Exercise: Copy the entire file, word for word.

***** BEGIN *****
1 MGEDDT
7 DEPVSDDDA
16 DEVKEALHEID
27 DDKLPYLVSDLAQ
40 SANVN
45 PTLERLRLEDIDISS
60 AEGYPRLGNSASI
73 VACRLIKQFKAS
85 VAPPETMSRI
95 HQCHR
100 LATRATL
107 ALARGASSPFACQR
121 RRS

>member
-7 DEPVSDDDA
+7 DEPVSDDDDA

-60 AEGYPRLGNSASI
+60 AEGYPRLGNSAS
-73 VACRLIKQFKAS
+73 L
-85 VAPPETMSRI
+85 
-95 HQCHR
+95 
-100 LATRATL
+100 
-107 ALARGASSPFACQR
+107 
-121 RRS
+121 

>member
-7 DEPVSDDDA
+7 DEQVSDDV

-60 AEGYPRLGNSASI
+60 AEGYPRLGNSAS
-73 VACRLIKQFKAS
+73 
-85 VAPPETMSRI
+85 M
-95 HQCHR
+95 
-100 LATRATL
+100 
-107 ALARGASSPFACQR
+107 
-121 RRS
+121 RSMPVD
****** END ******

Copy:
1 MGEDDT
7 DEPVSDDDA
16 DEVKEALHEID
27 DDKLPYLVSDLAQ
40 SANVN
45 PTLERLRLEDIDISS
60 AEGYPRLGNSASI
73 VACRLIKQFKAS
85 VAPPETMSRI
95 HQCHR
100 LATRATL
107 ALARGASSPFACQR
121 RRS

>member
-7 DEPVSDDDA
+7 DEPVSDDDDA

-60 AEGYPRLGNSASI
+60 AEGYPRLGNSAS
-73 VACRLIKQFKAS
+73 L
-85 VAPPETMSRI
+85 
-95 HQCHR
+95 
-100 LATRATL
+100 
-107 ALARGASSPFACQR
+107 
-121 RRS
+121 

>member
-7 DEPVSDDDA
+7 DEQVSDDV

-60 AEGYPRLGNSASI
+60 AEGYPRLGNSAS
-73 VACRLIKQFKAS
+73 
-85 VAPPETMSRI
+85 M
-95 HQCHR
+95 
-100 LATRATL
+100 
-107 ALARGASSPFACQR
+107 
-121 RRS
+121 RSMPVD